Follow The “Sandwich Rule” When Giving Feedback
I believe in the sandwich rule when it comes to feedback. Always sandwich any negative feedback between two slices of positive feedback. For example, tell them you appreciate the effort and how hard they’ve worked. Point out something they got right, and let them know you’re pleased with that. Then point out something that could be improved or done differently, followed by another comment about something they did right.
This is a universal critique method that motivates people to do better. (Try it in your marriage, with your kids, and with the guy behind the counter when you’re asking for something out of the ordinary. It works!) This shows your VA that you trust them enough to correct things because you are pleased with what a great job they are already doing and makes it easier for them to respond positively to criticism.
Pay on Time
Filipino Virtual Assistants work for their money. They want to improve their skills, expand their career options, build their networks, and advance their knowledge, but honestly– just like the rest of us– the main reason for all their hard work is because they want to earn a paycheck. Their service deserves decent wages paid on time. It’s hard to trust that your boss has your back if he can’t remember to pay you on time.
If you frequently pay your VA late, don’t be surprised if they suddenly leave you and your business in the air. Excuses don’t carry nearly as much weight as money in the bank. If you’re the type to forget, ask them to send you invoices on their payday as a reminder.
Be the Boss That YOU Want To Have
If you were working for someone else, what kind of boss you would you want to have? Would you want to work for someone who berates you, or worse, fires you over the smallest mistake? Would you want someone who makes impossible demands without giving you enough time or resources to finish a project? Would you want a boss who makes you do tasks beyond your skill level but doesn’t give you the time or the training to finish it?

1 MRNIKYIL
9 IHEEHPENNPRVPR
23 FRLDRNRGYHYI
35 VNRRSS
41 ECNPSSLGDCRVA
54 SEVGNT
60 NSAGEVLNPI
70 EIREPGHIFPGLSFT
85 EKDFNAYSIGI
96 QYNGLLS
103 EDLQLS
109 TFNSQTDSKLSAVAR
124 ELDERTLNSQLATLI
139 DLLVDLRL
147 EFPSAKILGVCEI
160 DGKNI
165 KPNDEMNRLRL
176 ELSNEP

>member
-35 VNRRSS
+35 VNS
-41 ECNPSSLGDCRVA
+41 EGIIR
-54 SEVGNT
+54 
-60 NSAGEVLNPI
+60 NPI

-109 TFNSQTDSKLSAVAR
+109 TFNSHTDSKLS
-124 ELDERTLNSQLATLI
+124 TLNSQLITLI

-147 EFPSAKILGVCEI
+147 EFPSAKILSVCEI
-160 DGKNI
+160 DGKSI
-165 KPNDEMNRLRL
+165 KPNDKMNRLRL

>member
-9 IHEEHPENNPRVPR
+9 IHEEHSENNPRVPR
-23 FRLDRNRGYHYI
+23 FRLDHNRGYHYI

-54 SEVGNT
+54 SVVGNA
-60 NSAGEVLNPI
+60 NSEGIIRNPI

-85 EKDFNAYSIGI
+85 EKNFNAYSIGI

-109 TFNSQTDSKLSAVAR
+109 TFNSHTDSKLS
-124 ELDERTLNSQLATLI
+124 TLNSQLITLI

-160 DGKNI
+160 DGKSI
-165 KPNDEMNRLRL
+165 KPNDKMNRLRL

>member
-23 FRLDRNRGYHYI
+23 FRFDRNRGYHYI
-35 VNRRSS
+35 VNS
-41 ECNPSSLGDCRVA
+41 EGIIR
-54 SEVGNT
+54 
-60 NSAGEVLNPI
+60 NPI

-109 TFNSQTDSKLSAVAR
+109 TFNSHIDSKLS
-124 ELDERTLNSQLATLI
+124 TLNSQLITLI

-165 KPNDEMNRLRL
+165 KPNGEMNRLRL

Or, would you be happier– and willing to work harder– for a boss who praises your efforts, teaches you the skills you need to reach new heights, and gives reasonable deadlines?
I encounter a lot of employers who brag about how tough they are as bosses. They often tell me that I should hire slow and fire fast and that I should kick my worker to the curb if they make the smallest mistake. Whenever I hear someone talk like this, I have to ask, “Would you want to work for YOU?”
Nine times out of ten, they tell me they would quit if they had a boss that acted the way they did.
If you don’t want to work for that kind of boss, what makes you think a Filipino does? Sure, most of them need the money. But skilled and experienced workers do have options. Chances are if you’re too harsh, they’ll find someone who will pay them just as well and treat them a lot better.
When working with Filipinos, as with anyone, you need to be the kind of boss that YOU would want to work for. Try to be patient and supportive as you give them room to grow and guide them through tough challenges. Be someone who inspires them to achieve beyond their own capabilities and you’ll win their loyalty.
Inform them if you go on vacation or when they won’t be able to reach you.
In your business, I’m betting you take time to inform your clients or coworkers when you’ll be on vacation or unable to be reached for some time. But you’d be surprised how often people forget to send similar reminders to their VAs. I admit I sometimes forget to tell my staff when I’ll be unreachable for a week because I’ll be at a conference or